Explore this Laboratory


The Sarcoma Computational Biology Laboratory is under the direction of Dr. Dimitrios Spentzos, MD, M.MSc. The laboratory collaborates with a number of oncology, radiation oncology, and pathology investigators at the Center for Sarcoma and Connective Tissue Oncology and the Mass General Cancer Center. It also works closely with other Harvard Medical School research affiliates such as the Department of Biostatistics at the Harvard School of Public Health, and the Harvard Initiative for RNA Medicine (HIRM) and the Pediatric Oncology Program at Boston Children’s Hospital.

The mission of the laboratory is to uncover the mechanisms of tumor behavior and understand how they show different responses to conventional and novel treatments, but studying genome-wide DNA, RNA, microRNA, and methylation profiles and determining their relationship with biologic and clinical outcomes. We utilize microarray and deep sequencing platforms and advanced biostatistical and computational analyses methods to detect biologic and clinical signal in highly dimensional and often noisy genomic data. Our studies aim to develop molecular patterns that can function as biomarkers to guide treatment strategies and can also be used as functional “read outs” of response to therapy.

In addition, we are exploring novel molecular classification approaches to sarcomas based on genomic profiling, that can complement traditional histology-based classification, as it is recognized that if often does not capture the entire biologic diversity of sarcomas or their differential clinical response patterns. For example, novel insights into osteosarcoma subtypes may be gained by recent work on the role of a non-coding 14q32 chromosome based cluster in osteosarcoma. Finally, in close collaboration with our computational biology and bioinformatics affiliate centers we are interested in assisting in the development and implementation of novel bioinformatics approaches to analyze highly dimensional genomic data in a clinically and biologically relevant manner.

Our laboratory is funded by the NIH and is also part of Cancer Center efforts to utilize generous philanthropic contributions to cancer research at Mass General.

Team Members

Principal Investigator:


Research Technician

  • Christopher Lietz

Research Projects

  • MicroRNA patterns and their role in osteosarcoma
  • Methylation biomarkers of osteosarcoma outcome
  • Genomic biomarkers of response to novel cancer treatments
  • Novel bioinformatics methodologies to assess clinically and biologically relevant patterns in highly dimensional genomic data (collaborating with the Center for Cancer Computational Biology at DFCI)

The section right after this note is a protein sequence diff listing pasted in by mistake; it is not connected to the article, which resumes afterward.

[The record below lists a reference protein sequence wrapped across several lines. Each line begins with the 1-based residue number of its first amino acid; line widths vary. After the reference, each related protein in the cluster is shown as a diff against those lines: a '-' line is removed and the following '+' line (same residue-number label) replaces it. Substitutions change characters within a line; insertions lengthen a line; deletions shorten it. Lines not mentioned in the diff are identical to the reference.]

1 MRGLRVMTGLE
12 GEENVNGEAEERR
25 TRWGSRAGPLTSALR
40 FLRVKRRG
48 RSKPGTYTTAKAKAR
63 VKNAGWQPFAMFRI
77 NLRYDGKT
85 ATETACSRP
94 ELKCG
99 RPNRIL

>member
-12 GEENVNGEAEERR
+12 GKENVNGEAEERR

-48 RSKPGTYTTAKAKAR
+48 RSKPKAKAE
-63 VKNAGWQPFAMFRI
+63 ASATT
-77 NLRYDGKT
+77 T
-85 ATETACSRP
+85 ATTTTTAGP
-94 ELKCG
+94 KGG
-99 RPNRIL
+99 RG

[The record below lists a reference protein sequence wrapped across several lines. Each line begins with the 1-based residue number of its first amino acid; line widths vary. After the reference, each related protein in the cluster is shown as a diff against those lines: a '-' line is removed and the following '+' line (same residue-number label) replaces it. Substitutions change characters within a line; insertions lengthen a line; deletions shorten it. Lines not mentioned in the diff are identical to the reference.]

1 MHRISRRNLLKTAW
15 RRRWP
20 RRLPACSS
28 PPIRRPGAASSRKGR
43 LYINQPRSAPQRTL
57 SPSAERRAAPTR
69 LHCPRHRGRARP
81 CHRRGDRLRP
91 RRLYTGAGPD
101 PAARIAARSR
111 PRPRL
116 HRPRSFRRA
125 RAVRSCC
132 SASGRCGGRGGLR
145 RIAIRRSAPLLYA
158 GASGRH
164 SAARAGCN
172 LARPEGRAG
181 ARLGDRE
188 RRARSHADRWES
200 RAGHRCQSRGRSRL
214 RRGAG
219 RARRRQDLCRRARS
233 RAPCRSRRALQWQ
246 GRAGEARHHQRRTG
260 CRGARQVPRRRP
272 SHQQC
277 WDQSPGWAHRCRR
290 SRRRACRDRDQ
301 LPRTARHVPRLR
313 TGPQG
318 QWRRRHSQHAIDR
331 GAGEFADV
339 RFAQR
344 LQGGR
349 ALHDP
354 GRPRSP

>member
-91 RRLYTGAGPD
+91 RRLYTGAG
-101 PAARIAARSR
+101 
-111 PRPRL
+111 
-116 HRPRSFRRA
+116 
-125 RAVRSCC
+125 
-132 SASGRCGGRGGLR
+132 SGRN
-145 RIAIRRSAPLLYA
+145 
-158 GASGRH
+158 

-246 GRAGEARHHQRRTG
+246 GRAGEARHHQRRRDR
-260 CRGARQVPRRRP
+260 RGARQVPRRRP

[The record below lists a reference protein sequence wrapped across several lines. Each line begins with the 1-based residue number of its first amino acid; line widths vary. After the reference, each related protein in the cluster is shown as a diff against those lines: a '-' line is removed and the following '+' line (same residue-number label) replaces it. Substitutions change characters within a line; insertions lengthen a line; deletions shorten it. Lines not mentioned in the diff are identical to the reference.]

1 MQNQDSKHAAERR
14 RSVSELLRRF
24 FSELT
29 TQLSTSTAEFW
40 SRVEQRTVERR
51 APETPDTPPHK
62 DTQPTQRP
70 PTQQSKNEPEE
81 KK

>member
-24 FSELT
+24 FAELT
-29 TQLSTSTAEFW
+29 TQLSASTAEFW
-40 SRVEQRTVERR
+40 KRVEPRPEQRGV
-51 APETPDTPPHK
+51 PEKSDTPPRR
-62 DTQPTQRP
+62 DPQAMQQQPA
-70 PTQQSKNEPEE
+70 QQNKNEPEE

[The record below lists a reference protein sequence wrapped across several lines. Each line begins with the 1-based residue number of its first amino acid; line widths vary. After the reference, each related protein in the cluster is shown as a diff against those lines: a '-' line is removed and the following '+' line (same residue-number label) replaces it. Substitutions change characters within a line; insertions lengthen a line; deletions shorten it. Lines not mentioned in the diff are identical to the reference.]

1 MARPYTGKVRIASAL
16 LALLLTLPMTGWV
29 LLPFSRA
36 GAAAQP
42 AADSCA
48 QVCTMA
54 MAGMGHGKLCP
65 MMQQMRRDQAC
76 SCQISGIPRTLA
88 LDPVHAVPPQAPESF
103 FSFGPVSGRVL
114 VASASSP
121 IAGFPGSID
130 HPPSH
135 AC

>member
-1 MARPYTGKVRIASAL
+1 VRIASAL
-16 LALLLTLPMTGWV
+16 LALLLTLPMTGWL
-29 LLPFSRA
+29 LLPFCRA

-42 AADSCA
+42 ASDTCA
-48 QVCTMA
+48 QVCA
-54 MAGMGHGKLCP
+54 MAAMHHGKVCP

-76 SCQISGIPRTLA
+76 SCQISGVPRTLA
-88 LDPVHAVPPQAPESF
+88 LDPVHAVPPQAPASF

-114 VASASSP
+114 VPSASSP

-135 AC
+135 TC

Research Positions

The laboratory generally employs research assistants with a clear academic orientation, who typically move on to graduate (PhD, MD, or MD/PhD) studies, and we are in the process of expanding with new and higher-level post graduate positions. In addition, we provide mentorship to undergraduate and graduate students who are interested to participate in our research.

Selected Publications

  • Lietz CE, Garbutt C, Barry WT, Deshpande V, Chen YL, Lozano-Calderon SA, Wang Y, Lawney B, Ebb D, Cote GM, Duan Z, Hornicek FJ, Choy E, Petur Nielsen G, Haibe-Kains B, Quackenbush J, Spentzos D. MicroRNA-mRNA networks define translatable molecular outcome phenotypes in osteosarcoma. Sci Rep. 2020 03 10; 10(1):4409. PMID: 32157112.
  • Guarnerio J, Zhang Y, Cheloni G, Panella R, Katon JM, Simpson M, Matsumoto A, Papa A, Loretelli C, Petri A, Kauppinen S, Garbutt C, Nielsen GP, Deshpande V, Castillo-Martin M, Cordon-Cardo C, Spentzos D, Clohessy JG, Batish M, Pandolfi PP. Author Correction: Intragenic antagonistic roles of protein and circRNA in tumorigenesis. Cell Res. 2020 Feb; 30(2):188. PMID: 31911670.
  • Lozano Calderón SA, Garbutt C, Kim J, Lietz CE, Chen YL, Bernstein K, Chebib I, Nielsen GP, Deshpande V, Rubio R, Wang YE, Quackenbush J, Delaney T, Raskin K, Schwab J, Cote G, Spentzos D. Clinical and Molecular Analysis of Pathologic Fracture-associated Osteosarcoma: MicroRNA profile Is Different and Correlates with Prognosis. Clin Orthop Relat Res. 2019 Sep; 477(9):2114-2126. PMID: 31389890.
  • Hill KE, Kelly AD, Kuijjer ML, Barry W, Rattani A, Garbutt CC, Kissick H, Janeway K, Perez-Atayde A, Goldsmith J, Gebhardt MC, Arredouani MS, Cote G, Hornicek F, Choy E, Duan Z, Quackenbush J, Haibe-Kains B, Spentzos D. An imprinted non-coding genomic cluster at 14q32 defines clinically relevant molecular subtypes in osteosarcoma across multiple independent datasets. J Hematol Oncol. 2017 05 15; 10(1):107. PMID: 28506242.
  • Osaka E, Kelly AD, Spentzos D, Choy E, Yang X, Shen JK, Yang P, Mankin HJ, Hornicek FJ, Duan Z. MicroRNA-155 expression is independently predictive of outcome in chordoma. Oncotarget. 2015 Apr 20; 6(11):9125-39. PMID: 25823817.
  • Glass K, Quackenbush J, Spentzos D, Haibe-Kains B, Yuan GC. A network model for angiogenesis in ovarian cancer. BMC Bioinformatics. 2015 Apr 11; 16:115. PMID: 25888305.
  • Kelly AD, Hill KE, Correll M, Hu L, Wang YE, Rubio R, Duan S, Quackenbush J, Spentzos D. Next-generation sequencing and microarray-based interrogation of microRNAs from formalin-fixed, paraffin-embedded tissue: preliminary assessment of cross-platform concordance. Genomics. 2013 Jul; 102(1):8-14. PMID: 23562991.